Florida Music Educators Association Convention – January 2018

Clinic – Framing Failure with Positive Psychology

Convention website


TEDxOneonta – September 16, 2017

Foothills Performing Arts Center, Oneonta, NY

Conference website


New York State Band Directors Association Winter Symposium

March 4, 2017

Symposium website

Clinic – Social-Emotional Leadership: Engaging your Ensemble with Positive Psychology



Temple University Conducting & Teaching Workshop

July 11-15, 2016

Symposium website

With Dr. Emily Threinen and Kevin Sedatole

Clinics presented:

  • Multiple Identities

  • Framing Failure with Positive Psychology

  • Collective Inspiration Project


Temple University Conducting & Teaching Workshop

July 6-8, 2015

Symposium website

With Dr. Emily Threinen and H. Robert Reynolds

Links to:


NYC DOE Conducting Workshop – January 30, 2015

Links to:

Here is the story I shared at the beginning of the clinic, written by Brendon Lucas, Middle School Band Director in the Mahwah, NJ School District. His insights into what our daily routine are absolutely brilliant! (excerpt shared with permission)

Imagine you have been asked to teach a gym class of 60-70 students all by yourself. Some are 6th graders, some are 7th graders, and some are 8th graders. 10 of them play baseball, 10 play football, 10 play basketball, 10 play lacrosse, 10 play soccer, 10 play hockey, and 10 play badminton. Your goal is to coach all of these students in properly throwing and receiving their respective playing implement, not separately or in small groups, but at the same time.

Some of the soccer and hockey players need to also learn to stop the ball/puck in mid-flight, half the lacrosse and hockey players either don’t have sticks, or need their sticks to be fixed before they are useable, and at least 6 kids have forgotten to bring their ball. The basketball players need to know the proper styles for both a free throw and a pass, and the badminton players need to know how to serve both underhand and overhand. A few of the footballs are underinflated (and the air pump is in a different room), a handful of the soccer balls are not regulation size, and at least two of the badminton rackets are terribly manufactured and ready to fall apart. About 30 percent of the students are very much beginners at their assigned sport, many have been playing for a year or two, and some are already playing better than high school students. There are even handfuls that have private coaching sessions on weekends. And on top of all of this, your gym class is taking place either after school or during lunch/recess, so at least 10 kids either forgot to come, or have to be fetched from another location (keep in mind, you are still by yourself).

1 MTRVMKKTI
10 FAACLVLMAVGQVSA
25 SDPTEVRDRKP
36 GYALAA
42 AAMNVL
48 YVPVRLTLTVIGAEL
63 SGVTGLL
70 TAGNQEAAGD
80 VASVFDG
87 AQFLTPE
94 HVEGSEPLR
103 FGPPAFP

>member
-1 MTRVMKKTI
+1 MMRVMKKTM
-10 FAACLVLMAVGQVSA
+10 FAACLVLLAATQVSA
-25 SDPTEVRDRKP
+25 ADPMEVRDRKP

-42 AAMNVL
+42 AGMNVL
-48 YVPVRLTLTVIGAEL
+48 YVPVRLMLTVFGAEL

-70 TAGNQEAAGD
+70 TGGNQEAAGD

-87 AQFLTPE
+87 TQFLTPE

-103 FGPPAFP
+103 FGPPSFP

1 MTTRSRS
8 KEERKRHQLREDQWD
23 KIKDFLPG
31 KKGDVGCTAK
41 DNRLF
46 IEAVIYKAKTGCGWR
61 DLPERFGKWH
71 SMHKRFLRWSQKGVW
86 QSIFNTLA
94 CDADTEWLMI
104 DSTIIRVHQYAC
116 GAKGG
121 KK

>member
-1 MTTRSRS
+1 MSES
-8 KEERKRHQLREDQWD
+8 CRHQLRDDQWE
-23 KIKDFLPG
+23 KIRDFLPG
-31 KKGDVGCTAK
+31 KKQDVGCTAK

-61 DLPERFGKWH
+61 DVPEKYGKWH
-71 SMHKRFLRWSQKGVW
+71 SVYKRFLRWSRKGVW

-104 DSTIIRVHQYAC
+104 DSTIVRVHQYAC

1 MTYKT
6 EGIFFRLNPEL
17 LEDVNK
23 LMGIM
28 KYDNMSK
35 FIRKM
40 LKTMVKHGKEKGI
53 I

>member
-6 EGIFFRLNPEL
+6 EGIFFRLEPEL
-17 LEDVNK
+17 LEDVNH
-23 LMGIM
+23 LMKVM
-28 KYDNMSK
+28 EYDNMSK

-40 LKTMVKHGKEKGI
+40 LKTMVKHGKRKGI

Your job is to engage and educate all 70 of these middle school aged pubescent students simultaneously, while expecting them not to throw their ball until they are asked, goof off amongst each other, or demonstrate any improper technique while throwing their ball. The balls are also supposed to be thrown in generally the same direction with similar trajectories, and not hit any other balls while in flight. They students should have enough fun to want to come back again, but also be disciplined, and get enough instruction to succeed at throwing their ball as a whole class. Oh, and your gym only has a 10 foot ceiling.

If you can wrap your mind around this hypothetical gym class, you might have some understanding of what middle school band directors have to handle every time they step in front of an ensemble. Just some food for thought!

Montclair State University – October 15, 2012

Links to:

Northern Valley-Old Tappan – July 25-26, 2012


Technology Resources


Montclair State University – April 4, 2012

2011-2012 NVOT Handbook

GKMB Prep List

GKMB Band Camp Plans Monday 8-22-2011.doc

Links to:


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